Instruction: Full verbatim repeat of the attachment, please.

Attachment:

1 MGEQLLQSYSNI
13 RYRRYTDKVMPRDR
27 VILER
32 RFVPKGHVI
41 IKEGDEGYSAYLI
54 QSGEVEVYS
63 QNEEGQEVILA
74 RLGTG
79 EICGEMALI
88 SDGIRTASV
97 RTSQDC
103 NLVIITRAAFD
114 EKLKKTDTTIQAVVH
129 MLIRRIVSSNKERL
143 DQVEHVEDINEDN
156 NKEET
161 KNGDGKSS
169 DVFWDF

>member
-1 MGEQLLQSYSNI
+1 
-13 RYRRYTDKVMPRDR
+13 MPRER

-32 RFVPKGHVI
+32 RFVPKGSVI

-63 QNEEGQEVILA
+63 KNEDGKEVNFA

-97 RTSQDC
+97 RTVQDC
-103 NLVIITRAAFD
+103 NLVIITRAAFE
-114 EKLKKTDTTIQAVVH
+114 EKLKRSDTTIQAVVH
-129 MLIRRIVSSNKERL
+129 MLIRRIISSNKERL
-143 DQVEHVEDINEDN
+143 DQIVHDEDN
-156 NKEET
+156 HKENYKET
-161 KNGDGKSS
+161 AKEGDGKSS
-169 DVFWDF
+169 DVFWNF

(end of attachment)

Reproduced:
1 MGEQLLQSYSNI
13 RYRRYTDKVMPRDR
27 VILER
32 RFVPKGHVI
41 IKEGDEGYSAYLI
54 QSGEVEVYS
63 QNEEGQEVILA
74 RLGTG
79 EICGEMALI
88 SDGIRTASV
97 RTSQDC
103 NLVIITRAAFD
114 EKLKKTDTTIQAVVH
129 MLIRRIVSSNKERL
143 DQVEHVEDINEDN
156 NKEET
161 KNGDGKSS
169 DVFWDF

>member
-1 MGEQLLQSYSNI
+1 
-13 RYRRYTDKVMPRDR
+13 MPRER

-32 RFVPKGHVI
+32 RFVPKGSVI

-63 QNEEGQEVILA
+63 KNEDGKEVNFA

-97 RTSQDC
+97 RTVQDC
-103 NLVIITRAAFD
+103 NLVIITRAAFE
-114 EKLKKTDTTIQAVVH
+114 EKLKRSDTTIQAVVH
-129 MLIRRIVSSNKERL
+129 MLIRRIISSNKERL
-143 DQVEHVEDINEDN
+143 DQIVHDEDN
-156 NKEET
+156 HKENYKET
-161 KNGDGKSS
+161 AKEGDGKSS
-169 DVFWDF
+169 DVFWNF